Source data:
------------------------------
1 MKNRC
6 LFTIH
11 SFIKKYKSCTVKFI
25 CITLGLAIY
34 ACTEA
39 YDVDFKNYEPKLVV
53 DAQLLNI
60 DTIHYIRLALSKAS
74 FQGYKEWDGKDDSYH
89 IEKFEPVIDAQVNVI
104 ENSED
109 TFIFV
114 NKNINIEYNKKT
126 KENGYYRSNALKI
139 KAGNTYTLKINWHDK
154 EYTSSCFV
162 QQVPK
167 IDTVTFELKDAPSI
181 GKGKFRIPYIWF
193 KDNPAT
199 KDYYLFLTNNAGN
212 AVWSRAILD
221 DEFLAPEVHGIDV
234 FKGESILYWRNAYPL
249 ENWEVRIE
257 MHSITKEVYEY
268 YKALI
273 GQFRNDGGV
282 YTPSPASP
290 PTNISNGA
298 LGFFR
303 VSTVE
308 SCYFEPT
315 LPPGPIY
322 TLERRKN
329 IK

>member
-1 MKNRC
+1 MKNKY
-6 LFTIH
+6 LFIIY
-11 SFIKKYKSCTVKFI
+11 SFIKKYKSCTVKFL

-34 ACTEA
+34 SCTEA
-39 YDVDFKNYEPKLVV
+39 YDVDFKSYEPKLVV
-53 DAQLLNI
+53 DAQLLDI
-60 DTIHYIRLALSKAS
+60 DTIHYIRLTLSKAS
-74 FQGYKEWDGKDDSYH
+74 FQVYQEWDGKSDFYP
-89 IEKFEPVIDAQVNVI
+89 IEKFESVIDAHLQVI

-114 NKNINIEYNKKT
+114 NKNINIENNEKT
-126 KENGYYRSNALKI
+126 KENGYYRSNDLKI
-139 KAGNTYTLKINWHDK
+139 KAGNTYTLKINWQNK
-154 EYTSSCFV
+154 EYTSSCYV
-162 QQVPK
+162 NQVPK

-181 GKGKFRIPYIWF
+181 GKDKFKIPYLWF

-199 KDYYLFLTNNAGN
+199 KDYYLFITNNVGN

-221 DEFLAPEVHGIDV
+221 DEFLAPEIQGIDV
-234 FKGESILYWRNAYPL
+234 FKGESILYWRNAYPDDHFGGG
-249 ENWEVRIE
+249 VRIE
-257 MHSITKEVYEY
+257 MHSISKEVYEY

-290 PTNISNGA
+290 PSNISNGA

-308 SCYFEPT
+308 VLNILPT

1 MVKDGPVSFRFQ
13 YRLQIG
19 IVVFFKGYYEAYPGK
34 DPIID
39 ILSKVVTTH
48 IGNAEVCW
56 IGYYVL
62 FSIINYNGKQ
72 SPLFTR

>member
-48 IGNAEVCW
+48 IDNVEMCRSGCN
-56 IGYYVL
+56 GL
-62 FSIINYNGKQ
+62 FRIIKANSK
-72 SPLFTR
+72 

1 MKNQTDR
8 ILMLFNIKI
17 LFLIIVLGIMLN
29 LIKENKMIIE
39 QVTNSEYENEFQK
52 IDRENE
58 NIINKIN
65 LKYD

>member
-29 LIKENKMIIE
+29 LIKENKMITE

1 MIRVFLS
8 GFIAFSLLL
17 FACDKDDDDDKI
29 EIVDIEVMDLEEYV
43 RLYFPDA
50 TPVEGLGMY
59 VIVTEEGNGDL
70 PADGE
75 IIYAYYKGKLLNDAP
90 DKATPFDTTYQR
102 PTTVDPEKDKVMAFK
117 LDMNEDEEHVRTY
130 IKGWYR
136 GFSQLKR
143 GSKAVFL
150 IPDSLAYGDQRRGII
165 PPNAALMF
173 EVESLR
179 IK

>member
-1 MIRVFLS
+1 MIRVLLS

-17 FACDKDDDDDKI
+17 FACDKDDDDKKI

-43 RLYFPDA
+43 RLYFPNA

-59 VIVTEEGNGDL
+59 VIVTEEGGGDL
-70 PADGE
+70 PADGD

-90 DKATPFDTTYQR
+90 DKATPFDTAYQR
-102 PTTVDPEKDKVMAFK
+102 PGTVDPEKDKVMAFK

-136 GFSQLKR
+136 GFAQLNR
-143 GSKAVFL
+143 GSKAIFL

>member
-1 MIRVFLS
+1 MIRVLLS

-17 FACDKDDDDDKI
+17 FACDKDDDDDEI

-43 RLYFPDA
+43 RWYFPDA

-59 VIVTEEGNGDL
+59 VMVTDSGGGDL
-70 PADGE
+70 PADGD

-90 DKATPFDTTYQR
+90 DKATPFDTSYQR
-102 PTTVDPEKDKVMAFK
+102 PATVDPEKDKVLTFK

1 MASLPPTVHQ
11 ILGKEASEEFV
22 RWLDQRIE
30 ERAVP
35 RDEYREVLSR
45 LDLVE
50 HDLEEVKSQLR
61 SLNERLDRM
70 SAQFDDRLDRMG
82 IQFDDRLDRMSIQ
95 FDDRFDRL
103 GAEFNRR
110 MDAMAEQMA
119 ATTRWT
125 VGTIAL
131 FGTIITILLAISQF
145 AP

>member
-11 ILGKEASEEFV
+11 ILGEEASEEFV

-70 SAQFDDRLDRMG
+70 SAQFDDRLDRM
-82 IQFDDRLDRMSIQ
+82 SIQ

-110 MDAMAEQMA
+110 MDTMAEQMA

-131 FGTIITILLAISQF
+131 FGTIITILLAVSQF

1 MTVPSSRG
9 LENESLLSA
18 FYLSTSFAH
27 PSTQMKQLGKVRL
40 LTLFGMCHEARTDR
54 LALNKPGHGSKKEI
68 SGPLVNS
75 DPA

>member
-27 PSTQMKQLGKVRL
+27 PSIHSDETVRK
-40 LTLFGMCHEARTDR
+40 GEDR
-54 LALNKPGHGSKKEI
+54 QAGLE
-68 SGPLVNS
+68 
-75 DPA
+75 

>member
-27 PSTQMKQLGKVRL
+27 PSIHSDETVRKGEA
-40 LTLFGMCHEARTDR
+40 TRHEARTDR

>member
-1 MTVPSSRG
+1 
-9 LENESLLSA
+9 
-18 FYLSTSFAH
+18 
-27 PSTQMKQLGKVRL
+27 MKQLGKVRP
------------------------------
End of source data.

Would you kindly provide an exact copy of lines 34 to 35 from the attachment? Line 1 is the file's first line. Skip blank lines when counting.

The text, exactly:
315 LPPGPIY
322 TLERRKN